The warp was sticky, tangled in numerous spots, and often plain old difficult to weave. I made mistakes, too. Surprisingly, in the end, I was so pleased with the lightweight, airy scarf, I didn’t wait for it to air dry after washing it. I placed it in front of a space heater, and 20 minutes later, the scarf was ready to go.
Inside the box, spotted and purchased at a flea market, was a Weave-It in a particularly mint box, a nearly-finished sweater (the Urbanite), crochet and cotton yarn, two wooden tubes filled with steel knitting needles, and a page from a 1949 Des Moines newspaper. There were also a few finished projects: baby booties and a mohair beret. This knitter liked fine work.
I can't walk away from something like this, a glimpse into a crafter's past life, even if it makes me sneeze.
Aren't they pretty? Three skeins of beautiful Italian wool. I have no idea what possessed me, other than the ambiance of the store I visited yesterday with B. Called Kindred Threads (note: website is a bit neglected, I think), the store has the kind of yarn I knew existed but couldn't find at the -mart stores. Organic cotton, home-spun alpaca, you name it. You walk in and enter a true knitter's wonderland. It has more than yarns–there are looms (the huge kind you make blankets and rugs on), crafts, and lots of beautiful felted items for sale. I bought these skeins imagining I may buy myself a sock loom someday and make a pair. Or maybe a hat. Or a scarf. I've even imagined making a slipper on the blue loom and felting it down, but the thought of wrecking this yarn upsets me. We'll see. In the meantime, I'm just enjoying the bright, spring colors amongst my rather earth-toned yarn selection. (I bought a skein of pink a few weeks ago and it stands out like a sore thumb. Now, it isn't so lonely anymore.)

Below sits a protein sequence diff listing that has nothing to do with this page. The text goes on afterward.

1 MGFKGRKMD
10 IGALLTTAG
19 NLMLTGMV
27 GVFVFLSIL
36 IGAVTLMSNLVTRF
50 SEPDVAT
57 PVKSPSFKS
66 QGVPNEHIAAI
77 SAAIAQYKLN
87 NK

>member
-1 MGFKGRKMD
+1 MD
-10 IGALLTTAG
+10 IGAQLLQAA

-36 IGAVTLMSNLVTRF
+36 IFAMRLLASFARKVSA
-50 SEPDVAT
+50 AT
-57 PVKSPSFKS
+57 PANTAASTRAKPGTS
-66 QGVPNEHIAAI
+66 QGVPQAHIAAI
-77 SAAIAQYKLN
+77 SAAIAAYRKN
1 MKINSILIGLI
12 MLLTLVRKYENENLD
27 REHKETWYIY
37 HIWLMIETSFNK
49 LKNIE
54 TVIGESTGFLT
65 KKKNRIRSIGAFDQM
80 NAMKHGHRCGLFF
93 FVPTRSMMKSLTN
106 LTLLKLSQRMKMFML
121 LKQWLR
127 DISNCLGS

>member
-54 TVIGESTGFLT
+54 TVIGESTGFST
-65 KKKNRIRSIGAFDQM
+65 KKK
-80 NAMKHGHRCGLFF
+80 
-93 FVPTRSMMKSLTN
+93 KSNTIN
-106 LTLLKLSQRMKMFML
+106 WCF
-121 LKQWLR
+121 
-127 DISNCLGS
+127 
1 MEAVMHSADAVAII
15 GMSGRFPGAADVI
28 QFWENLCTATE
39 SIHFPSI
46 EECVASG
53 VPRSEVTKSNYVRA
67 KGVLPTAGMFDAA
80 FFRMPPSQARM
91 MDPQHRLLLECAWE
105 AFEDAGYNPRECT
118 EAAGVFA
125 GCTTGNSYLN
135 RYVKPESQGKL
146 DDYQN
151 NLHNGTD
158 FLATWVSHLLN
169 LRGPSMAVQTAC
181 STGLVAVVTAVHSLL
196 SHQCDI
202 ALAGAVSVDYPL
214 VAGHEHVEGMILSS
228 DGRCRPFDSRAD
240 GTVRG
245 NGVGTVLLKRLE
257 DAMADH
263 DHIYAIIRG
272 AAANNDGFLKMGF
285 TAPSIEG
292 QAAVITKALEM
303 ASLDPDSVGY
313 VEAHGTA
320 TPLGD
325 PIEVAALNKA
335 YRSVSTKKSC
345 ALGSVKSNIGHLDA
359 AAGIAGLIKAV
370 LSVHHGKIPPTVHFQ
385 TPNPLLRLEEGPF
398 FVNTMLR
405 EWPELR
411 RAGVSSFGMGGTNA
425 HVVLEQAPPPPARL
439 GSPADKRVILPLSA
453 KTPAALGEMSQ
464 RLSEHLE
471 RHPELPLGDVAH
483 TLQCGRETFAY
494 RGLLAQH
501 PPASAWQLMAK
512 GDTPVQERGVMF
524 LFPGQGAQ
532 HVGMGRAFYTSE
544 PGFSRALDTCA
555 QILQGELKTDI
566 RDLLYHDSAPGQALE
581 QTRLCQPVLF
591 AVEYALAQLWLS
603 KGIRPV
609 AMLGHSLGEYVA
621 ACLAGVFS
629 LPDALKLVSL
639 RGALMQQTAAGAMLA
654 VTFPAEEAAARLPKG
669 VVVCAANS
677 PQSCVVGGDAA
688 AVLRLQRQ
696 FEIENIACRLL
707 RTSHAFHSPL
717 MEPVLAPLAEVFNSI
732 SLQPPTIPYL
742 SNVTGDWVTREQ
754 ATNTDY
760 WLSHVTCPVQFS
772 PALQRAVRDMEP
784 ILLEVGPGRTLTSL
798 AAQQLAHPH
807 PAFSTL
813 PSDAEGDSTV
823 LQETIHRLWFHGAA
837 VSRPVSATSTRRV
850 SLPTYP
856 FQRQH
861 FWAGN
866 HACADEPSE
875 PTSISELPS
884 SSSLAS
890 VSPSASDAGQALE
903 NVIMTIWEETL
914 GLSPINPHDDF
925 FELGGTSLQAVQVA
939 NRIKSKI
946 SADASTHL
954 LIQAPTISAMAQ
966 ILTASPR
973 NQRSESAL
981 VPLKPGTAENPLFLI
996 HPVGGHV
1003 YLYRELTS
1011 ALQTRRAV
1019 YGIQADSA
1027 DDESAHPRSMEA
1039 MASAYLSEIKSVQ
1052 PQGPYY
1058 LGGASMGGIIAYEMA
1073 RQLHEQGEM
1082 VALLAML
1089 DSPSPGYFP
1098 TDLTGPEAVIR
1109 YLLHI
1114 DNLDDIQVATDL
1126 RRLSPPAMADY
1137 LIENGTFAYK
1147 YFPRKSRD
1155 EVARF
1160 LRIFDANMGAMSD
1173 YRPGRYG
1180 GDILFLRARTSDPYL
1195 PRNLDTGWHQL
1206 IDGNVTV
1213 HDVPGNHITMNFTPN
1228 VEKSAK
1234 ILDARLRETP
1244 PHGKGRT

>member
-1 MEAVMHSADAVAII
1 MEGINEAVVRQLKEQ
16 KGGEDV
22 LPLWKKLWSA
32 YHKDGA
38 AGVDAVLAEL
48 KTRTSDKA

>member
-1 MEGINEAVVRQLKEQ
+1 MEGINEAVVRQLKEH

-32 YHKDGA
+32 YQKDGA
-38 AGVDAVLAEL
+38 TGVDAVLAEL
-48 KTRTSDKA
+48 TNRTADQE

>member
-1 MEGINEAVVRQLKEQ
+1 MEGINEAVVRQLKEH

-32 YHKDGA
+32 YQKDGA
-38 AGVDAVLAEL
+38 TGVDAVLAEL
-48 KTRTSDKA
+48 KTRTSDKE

So here's what was strange. I told the owner I was a beginner, but left off the word "loom." I was a bit hesitant, amidst all the beauty, to admit I'm using those big, plastic looms. You know, the ones you buy at Wal-mart?
She told me of one other yarn shop closer to my hometown, but when we drove past it later, it was closed for the day.
I think I've found every single yarn shop in the area and I always find something to buy. There are yarn cutters that make me think of a weapon, and there are special darning needles and carved cases. I've been tempted by beautiful sterling scissors shaped like cranes, and lots of other things.
Although I didn't follow it today when I bought the blue and green yarn, I have a rule that I shouldn't buy yarn I don't need but just purchase it as I go. In other words–no stockpiling.
So, how come after only three weeks using the KK my knitting bag is stuffed, I have a wicker basket piled high with yarn, and I even have a mostly-filled plastic bag on the floor? This is a very addicting hobby.